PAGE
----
Feminist activism makes the world a better place for all!

Young millennials in action – Femme and its amazing work with young people

Young millennials in action – Femme and its amazing work with young people

Anastasia Slamat reports on the work of young millennials in taking up issues of sexual and gender identity with young women

“Social justice means combatting all forms of structural violence,” Kelly-Eve Koopman (27) a young activist from Cape Town explains. Kelly-Eve, together with Kim Windvogel and Loren Loubsher cofounded Freedom of Education Motivates Empowerment (FEMME), an NGO in the Western Cape, in 2014. It aims to apply an intersectional and interactive approach to educating and empowering the youth on sexual education, gender, identity, reproductive rights and puberty.

The trio drew inspiration from serving as part of the project management team of the Phelpophepa Health Care Train, a hospital on wheels which travels throughout the year stationing itself in various rural communities. Kelly- Eve participated in the Teenage Health Programme, a pilot project of the Phelpophepa Train, which serviced local schools in areas where the train was stationed.

Kelly-Eve recalls feeling disgusted and overwhelmed when confronted with the evident spatial inequality between metropoles and rural areas and the deprivations of access that continue to be reproduced. Passionate about their experience of working with younger women in schools, Kelly Eve and her colleagues registered the Femme NGO and Femme projects. The focus is on redressing approaches to health and sexual education by way of engaging in judgement free dialogue.

Femme seeks to provide a two-pronged approach. Young women who are part of the programme are provided with basic hygiene resources such as deodorant and toothpaste, while participating in the various workshops and programmes offered. Workshops include teaching learners to use the menstrual cup, a sanitation device which last for 5 years. Economic exclusion and lack of access experienced by rural communities proves disadvantageous especially to young women, who are unable to purchase sanitary products. This results in them missing school and feeling ashamed about the fact that they are not able to afford sanitary towels. Kelly-Eve emphasises that the NGO focuses on using menstruation as a springboard to begin engaging with social and gender taboos attached to womanhood, sex and puberty.

Femme has serviced 17 schools mainly throughout the Western Cape. This includes schools in Calitzdorp, Robertson, De Doorns, Oudtshoorn, Khayelitsha, Worcester and Ashton. Given that the current educational system is in drastic need of reform, (especially with regard to the Life Orientation syllabus), Femme provides a safe and well facilitated space to talk about bodies, sex and all aspects related to sexual and gender identity .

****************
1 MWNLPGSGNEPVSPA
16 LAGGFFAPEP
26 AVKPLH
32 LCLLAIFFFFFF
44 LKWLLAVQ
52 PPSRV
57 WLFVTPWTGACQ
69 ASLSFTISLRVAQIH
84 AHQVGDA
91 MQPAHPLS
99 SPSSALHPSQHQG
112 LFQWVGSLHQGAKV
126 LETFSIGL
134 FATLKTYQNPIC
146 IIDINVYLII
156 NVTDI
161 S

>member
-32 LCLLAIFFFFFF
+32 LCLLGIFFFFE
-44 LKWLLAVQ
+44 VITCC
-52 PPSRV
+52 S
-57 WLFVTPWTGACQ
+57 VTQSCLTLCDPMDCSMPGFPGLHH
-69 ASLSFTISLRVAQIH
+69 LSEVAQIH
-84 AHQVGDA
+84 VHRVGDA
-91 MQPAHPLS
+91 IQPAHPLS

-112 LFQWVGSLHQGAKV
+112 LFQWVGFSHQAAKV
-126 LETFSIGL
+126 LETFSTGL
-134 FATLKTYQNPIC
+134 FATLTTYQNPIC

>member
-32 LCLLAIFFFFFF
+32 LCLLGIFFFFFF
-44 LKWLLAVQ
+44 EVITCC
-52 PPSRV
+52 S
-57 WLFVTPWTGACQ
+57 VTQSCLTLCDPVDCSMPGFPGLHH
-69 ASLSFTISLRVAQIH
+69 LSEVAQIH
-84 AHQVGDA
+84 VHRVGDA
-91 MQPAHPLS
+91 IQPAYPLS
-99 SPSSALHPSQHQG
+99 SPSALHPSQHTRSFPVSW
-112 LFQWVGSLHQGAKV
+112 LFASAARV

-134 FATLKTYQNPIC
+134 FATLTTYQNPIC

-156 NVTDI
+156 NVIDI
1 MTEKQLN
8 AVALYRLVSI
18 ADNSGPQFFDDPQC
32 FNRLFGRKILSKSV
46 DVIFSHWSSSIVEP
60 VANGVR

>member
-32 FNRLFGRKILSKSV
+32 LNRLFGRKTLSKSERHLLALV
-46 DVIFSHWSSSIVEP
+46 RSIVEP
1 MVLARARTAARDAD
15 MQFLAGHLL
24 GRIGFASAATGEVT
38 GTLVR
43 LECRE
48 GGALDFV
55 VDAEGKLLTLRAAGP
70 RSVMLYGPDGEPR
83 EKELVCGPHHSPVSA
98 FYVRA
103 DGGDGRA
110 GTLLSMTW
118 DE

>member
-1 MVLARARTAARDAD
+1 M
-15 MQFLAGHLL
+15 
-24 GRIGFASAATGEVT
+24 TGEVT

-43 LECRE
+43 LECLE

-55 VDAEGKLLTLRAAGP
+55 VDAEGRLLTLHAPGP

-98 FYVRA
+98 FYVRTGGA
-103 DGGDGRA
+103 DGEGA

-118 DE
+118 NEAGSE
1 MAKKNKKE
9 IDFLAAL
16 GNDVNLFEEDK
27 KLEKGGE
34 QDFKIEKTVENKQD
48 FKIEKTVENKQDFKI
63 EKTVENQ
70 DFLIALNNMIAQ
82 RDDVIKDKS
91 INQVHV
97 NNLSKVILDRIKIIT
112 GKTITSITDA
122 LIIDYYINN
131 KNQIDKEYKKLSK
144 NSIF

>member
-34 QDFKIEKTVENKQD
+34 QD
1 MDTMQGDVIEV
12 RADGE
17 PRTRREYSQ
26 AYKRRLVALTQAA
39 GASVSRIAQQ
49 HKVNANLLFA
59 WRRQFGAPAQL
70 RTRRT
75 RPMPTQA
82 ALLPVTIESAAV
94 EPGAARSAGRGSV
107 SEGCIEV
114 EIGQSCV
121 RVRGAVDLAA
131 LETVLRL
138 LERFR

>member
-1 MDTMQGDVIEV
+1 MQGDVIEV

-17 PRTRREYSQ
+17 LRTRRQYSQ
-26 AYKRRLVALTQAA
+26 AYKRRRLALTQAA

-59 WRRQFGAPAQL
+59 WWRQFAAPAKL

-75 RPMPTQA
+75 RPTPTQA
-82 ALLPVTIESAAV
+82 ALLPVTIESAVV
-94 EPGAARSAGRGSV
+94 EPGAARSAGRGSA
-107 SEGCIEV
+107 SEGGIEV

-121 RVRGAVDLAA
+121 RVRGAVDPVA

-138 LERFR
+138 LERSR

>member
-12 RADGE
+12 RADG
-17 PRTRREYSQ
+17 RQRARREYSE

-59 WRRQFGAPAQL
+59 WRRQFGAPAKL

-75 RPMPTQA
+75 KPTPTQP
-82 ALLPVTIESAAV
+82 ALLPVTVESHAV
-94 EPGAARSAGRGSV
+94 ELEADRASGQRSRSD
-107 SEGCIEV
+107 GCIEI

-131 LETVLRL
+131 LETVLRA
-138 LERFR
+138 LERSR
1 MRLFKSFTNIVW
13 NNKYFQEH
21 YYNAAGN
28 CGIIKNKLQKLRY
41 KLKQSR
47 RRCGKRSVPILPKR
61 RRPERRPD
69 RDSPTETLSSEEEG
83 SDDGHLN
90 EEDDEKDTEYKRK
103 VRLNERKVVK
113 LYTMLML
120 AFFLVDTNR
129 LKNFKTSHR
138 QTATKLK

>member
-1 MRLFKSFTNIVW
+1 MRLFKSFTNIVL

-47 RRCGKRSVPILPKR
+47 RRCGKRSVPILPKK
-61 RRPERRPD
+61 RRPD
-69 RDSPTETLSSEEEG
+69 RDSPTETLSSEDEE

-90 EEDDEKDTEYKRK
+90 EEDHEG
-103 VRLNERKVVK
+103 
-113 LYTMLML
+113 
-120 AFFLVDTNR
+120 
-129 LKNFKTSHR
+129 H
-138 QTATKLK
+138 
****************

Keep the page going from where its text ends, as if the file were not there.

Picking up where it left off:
“Puberty can be frightening and lonely. Learners are confused about what’s happening to their bodies and feel unable to talk to educators and guardians about their experience and questions. By only advocating abstinence and without creating a supportive, safe and honest spaces, learners remain both repressed and vulnerable to depression, sexually transmitted diseases, poor decision making, abuse and teenage pregnancy,” says Kelly-Eve. Ultimately, Femme aims to provide young female learners with access to accurate information which will assist them in making well informed choices on issues that impact on their lives. The rights of LGBTQI and Trans learners are also important issues for Femme.

Kelly-Eve cites her biggest influencers to be her single mother, whom she describes as “an academic and fearless freedom fighter.” She instilled the foundations of gender equality, black consciousness and the imperative of pursuing basic human dignity at a young age.

Like many NGO’s, the greatest challenge experienced by Femme has been the sourcing of funds, considering the scope of the programme, the travelling distances and the distribution of sanitation items. Additionally, the programme remains logistically challenging, as follow-ups are conducted and are required to be respectful of school schedules (workshops occur during school hours).

If in the event that you or your organisation wishes to support or participate in any of the Femme Projects, banking and contact details can be found on the NGO’s landing page: www.femmeprojects.org.za. For current updates on Femme projects, please follow the Facebook page: Femme-Freedom of Education Motivates Empowerment.

 

 

 



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